What are the lease rates in Balzac, Alberta? We tend to see more medium to large bay warehouse logistic users in the Balzac area. For 50,000 square feet, that was probably going for $6.75/square foot a few years ago. Now, we’re in the $800s. There’s been quite a growth in the rental rates, but nothing compared to the double digits in Vancouver.
What are the vacancy rates in Calgary? In the Greater Calgary area, we’re seeing 2-4% vacancy and availability. Balzac would have higher vacancy, but only because they have larger spaces being built out. They’re also seeing the highest demand. The last 7-8 months in particular have seen a lot of demand in industrial space. Our geographic position makes Calgary a really strategic spot for investors.
Where can I find the best industrial real estate investment in Calgary? For the best product, you have to get in line. There are limited opportunities because industrial has outperformed every other asset class through covid. If you were looking for something less than AAA, there may be some more opportunities. But industrial AAA is the hot ticket in Calgary.
Have supply chain issues impacted the development sector? Where are prices going? We’re seeing the same supply chain issues and rising costs facing the rest of the country here in Calgary. We’re hearing 25-30% price increases across the board since January 2022. The rising supply costs and construction costs are partially why industrial rental rates are increasing. There’s a lot of uncertainty for developers. For the more nimble developers, their strategy is to preorder materials they know they will need and stockpile them if they can. That gives them a competitive advantage. We’re not yet seeing projects being put on hold or cancelled in Calgary. We have about 10 million square feet of industrial space coming on stream in the next 12 months. Prices are rising, which might be a function of the land cost, but developers are still able to make up the difference. They can increase rents and the market will absorb it.
How do rising interest rates impact the Calgary commercial real estate market? The effect of rising interest rates on Calgary’s real estate market depends a lot on the asset class and the size of the institution behind it. For larger institutions and developers, they know an interest rate hike is coming and they’re planning for it. They’re positioned to handle it because they’ve been preparing for rates to go up. If the interest rate hikes get drastic, it will affect things. There’s a certain amount the market can bear before we feel a big effect.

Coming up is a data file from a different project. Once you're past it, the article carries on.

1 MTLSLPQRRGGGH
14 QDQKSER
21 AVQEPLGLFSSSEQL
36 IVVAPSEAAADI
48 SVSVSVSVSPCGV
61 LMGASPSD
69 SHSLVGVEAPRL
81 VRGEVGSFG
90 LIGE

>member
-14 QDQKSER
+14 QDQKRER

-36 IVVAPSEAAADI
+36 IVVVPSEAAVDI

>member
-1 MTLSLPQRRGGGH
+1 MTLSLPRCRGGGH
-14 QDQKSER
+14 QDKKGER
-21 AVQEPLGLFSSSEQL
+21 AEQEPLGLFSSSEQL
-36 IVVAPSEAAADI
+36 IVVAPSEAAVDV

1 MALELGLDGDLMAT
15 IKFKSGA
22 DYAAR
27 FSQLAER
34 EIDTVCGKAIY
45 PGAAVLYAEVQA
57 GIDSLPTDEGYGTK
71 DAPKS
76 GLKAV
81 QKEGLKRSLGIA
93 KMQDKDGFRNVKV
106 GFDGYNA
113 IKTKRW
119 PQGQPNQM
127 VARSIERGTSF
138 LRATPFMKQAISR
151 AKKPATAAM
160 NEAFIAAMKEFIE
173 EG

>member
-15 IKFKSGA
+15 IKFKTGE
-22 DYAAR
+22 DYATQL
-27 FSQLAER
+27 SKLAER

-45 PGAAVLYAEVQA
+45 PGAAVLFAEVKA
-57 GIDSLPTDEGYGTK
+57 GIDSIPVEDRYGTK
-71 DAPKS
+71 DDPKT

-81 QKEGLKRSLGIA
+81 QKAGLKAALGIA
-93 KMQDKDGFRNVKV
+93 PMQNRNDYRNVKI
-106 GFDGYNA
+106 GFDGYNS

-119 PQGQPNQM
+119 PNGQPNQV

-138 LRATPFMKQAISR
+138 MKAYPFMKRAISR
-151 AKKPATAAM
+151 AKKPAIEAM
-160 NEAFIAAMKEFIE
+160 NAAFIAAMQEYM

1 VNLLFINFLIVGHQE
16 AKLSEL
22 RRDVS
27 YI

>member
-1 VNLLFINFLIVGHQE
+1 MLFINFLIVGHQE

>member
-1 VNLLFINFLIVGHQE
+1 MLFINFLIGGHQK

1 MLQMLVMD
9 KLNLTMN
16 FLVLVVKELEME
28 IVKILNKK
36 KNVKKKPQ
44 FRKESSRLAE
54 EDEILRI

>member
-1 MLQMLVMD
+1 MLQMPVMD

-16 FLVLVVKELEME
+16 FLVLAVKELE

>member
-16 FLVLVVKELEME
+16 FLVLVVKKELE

On the different real estate product in Calgary: It’s a tale of two cities in Calgary. The AA Class buildings are close to 9% vacancy whiel B Class product can be up to 50% vacancy. There’s a real divide between the different types of product. People want to be in the better quality buildings and landlords see that, so rates are creeping up. For some of the B Class product, tenants are paying operating costs only. That’s the case in the west end for sure. For a typical A Class product, rates would be in the mid-teens. Back in 2007, a deal was done with some lower quality product where the tenants had to sign a 10 year lease at $40 net. Nowadays with similar buildings, they can’t give it away. So it’s a roller coaster!
Where is the Calgary commercial real estate market going? There’s nowhere to go but up! If you’re a broker, you have to be optimistic. We have our challenges in Calgary, particularly on the office side. But Calgarians are very innovative and entrepreneurial. I think we’ll see some cool things come out of this that will make our city stronger. I think we’ll also see a transition to clean energy. Calgary is naturally positioned to be a leader in clean energy and I think there’s a great opportunity for us to lead the way in clean energy and in tech. There are opportunities, but it will take time for us to recover. WIth industrial real estate, we have a lot of product coming to market. Time will tell how that shakes out. But we’re well-positioned for the industrial market to continue to grow and perform strongly.